No matter how bad you’ve been, your obituary is unlikely to be as scathing as the one published by a Texas family on Friday.
The obituary for Leslie Ray Charping, which has since been removed from the site of Carnes Funeral Home, caught the eye of reporters and has since been published worldwide.
Charping’s obituary, which was written by his daughter, makes no bones about it; he was an abusive husband and father, a bad friend, a rotten fisherman and tormenter of pets.
It also calls him a “horses ass” who only enlisted in the Navy as part of a plea deal to escape sentencing on criminal charges.
“At a young age, Leslie quickly became a model example of bad parenting combined with mental illness and a complete commitment to drinking, drugs, womanising and being generally offensive,” the obituary says.
“Leslie was surprisingly intelligent, however he lacked ambition and motivation to do anything more than being reckless, wasteful, squandering the family savings and fantasising about get rich quick schemes,” it goes on.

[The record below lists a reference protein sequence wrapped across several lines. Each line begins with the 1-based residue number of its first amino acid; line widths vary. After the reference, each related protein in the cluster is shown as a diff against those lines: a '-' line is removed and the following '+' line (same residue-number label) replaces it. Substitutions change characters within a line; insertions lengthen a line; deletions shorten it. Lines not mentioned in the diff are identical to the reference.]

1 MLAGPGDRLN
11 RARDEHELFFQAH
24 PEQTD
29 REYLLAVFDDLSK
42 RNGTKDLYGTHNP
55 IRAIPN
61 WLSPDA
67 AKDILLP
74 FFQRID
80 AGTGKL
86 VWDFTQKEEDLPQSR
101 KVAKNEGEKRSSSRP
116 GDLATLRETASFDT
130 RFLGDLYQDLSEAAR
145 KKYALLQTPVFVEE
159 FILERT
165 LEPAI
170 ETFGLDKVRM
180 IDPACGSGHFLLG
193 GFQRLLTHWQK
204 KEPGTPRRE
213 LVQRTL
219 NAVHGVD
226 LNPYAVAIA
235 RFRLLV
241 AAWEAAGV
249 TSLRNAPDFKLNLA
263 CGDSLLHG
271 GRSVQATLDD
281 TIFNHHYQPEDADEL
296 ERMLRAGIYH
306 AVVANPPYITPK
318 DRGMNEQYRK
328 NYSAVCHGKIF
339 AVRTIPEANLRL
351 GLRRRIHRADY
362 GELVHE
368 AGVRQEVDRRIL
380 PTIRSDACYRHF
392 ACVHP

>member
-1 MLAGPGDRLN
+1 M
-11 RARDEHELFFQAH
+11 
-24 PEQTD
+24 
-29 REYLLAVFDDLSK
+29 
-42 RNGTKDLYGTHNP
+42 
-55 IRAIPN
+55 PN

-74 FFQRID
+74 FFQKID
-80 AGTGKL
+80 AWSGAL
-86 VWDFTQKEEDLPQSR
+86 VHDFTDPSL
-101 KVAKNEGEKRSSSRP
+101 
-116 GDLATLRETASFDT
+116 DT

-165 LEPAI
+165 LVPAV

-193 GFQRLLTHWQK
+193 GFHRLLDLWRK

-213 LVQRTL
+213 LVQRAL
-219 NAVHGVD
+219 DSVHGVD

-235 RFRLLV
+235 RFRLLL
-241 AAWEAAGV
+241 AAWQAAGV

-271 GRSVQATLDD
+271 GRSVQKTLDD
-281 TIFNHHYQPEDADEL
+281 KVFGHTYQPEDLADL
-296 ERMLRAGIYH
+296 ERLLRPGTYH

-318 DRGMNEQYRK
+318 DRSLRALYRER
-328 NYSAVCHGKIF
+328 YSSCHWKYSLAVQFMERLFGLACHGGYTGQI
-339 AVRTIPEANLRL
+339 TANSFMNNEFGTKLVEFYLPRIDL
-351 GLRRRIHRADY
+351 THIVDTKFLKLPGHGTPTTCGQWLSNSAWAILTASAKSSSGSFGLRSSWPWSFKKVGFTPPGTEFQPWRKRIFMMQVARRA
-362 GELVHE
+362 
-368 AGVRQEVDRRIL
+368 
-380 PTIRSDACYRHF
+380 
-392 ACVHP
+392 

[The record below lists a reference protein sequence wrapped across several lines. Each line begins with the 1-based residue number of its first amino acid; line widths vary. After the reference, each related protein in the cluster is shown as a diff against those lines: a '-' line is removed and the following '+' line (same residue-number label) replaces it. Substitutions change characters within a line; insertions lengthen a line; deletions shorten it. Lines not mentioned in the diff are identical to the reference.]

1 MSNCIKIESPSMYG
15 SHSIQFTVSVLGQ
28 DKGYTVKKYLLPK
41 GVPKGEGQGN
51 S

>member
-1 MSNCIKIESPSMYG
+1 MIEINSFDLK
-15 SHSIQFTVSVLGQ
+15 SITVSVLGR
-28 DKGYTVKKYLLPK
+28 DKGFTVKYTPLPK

The memorial adds that he leaves behind “two relieved children” and “countless other victims including an ex-wife, relatives, friends, neighbours, doctors, nurses and random strangers.”
“Leslie’s life served no other obvious purpose, he did not contribute to society or serve his community and he possessed no redeeming qualities besides quick whited sarcasm which was amusing during his sober days.”
The obituary ends by saying that Carping’s passing, on January 30 from cancer at the age of 75, “proves that evil does, in fact, die.”
Charping’s daughter, who declined to be named, told Channel ABC13 in Galveston, Texas, that she felt it would have been offensive to portray him other than as he was.
“Although I appreciate everyone’s concern, it would have been much more appreciated at any time during my childhood,” she tells ABC13. “For those being cruel, please remember that you now resemble my father and I would be more than happy to pen your obituary as well.”
Possibly unsurprisingly, the family did not hold a funeral service, nor was there a prayer for eternal peace. Instead, his ashes will be kept in the barn until the family runs out of wood shavings to sprinkle on the floor of the stall of its pet donkey Ray.